The Bahraini regime has been humiliated into accepting a visit by Tom Malinowski, the US Under-Secretary of State for Human Rights, Democracy and Labour. Last month the dictator ordered his removal from Bahrain after 24 hours of his arrival, because he had a meeting with an opposition group. Washington re-scheduled the visit by Mr Malinowski who is returning to Bahrain soon, under Washington’s terms. Yesterday, the US State Department spokesperson, Jen Psaki said: Our view is that the Government of Bahrain has much to do in order to meet its own commitments to reform. It’s unfortunate that they have not taken advantage of opportunities to hear from outside observers. There are steps that the government has taken in the right direction, including establishing an ombudsman office in the ministry of interior, reestablishing the national institution on human rights, rescinding the national security agency’s arrest capabilities, training police on human rights st andards. But there are still remaining concerns we have: lack of accountability, for instance, of abuse by security forces; ongoing harassment and imprisonment of persons exercising their rights of freedom of expression; continuing reports of ill-treatment and torture in detention facilities. And obviously, there’s more that they can do to show the international community that they want to keep taking steps forward when it comes to reform. On Assistant Secretary Malinowski, he has received an invitation to return to Bahrain. There’s a trip that’s currently being planned.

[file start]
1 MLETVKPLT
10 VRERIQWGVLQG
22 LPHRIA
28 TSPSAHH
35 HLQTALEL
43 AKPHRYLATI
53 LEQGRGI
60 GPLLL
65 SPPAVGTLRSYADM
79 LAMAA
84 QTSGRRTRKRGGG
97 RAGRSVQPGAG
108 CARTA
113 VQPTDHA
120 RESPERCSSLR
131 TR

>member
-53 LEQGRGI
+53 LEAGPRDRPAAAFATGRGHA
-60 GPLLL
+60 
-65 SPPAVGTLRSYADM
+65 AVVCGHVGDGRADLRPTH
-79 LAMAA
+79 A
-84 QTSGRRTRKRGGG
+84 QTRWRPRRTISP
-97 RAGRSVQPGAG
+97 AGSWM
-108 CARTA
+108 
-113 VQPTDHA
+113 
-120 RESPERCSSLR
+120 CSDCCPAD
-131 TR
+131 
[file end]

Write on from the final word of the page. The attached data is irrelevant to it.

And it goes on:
On another level the Alkhalifa have refused entry to US Congressman Rep. James McGovern because he had previously criticised their dictatorship.
As a Manama court prepares to rule on internationally-renowned photographer Ahmed Humeidan’s appeal on 25 August, Reporters Without Borders has prepared the following overview of these 12 detainees. The youngest is 15. Eight are photographers or video reporters and four are online activists. Eight have been given prison sentences ranging from three months to life. RWB calls for their release and withdrawal of all charges or the quashing of the convictions of those already sentenced. The Bahraini authorities arbitrarily arrest news providers and peaceful civil society activists in an attempt to suppress dissent. Bahrain is ranked 163rd out of 180 countries in the
Among the latest journalists criminalised for doing their job is Ammar Abdul Rasool. He has been detained and tortured for taking a photo in March 2011 for which he received several awards. Last week he said that he had been forced to remain standing for three days, shackled with closed eyes. He was subjected to severe beating, swearing and humiliation. He was prevented from praying. He added: “They stripped me of my clothes, abused me and threatened to use electric shocks. They also threatened to assault my wife and baby (Fatima) to force me to sign pre-prepared “confession&r dquo;. When I lost all my energy I had no alternative but to sign the false statement.
Reports from the notorious Jaw prison confirmed that prominent human rights activist, Naji Fateel, has been transferred to solitary confinement for demanding treatment of sick prisoners. Among them are: Mohammad Fadhl who suffers from asthma but is denied medication and Hussain Khalteet. Other prisoners have been denied family visits.
The prisoners at the Dry Dock prison have gone on hunger strike and several of them have fallen unconscious. Some are being treated with IV feeding. Among those who slipped into coma are Hussain Mash’al, Detainees of Wing 10 at Jaw prison had been denied family visits or medical care. Their cells are over-crowded as the dictator orders more arrests among Bahraini natives.
Bahrain Freedom Movement
27th August 2014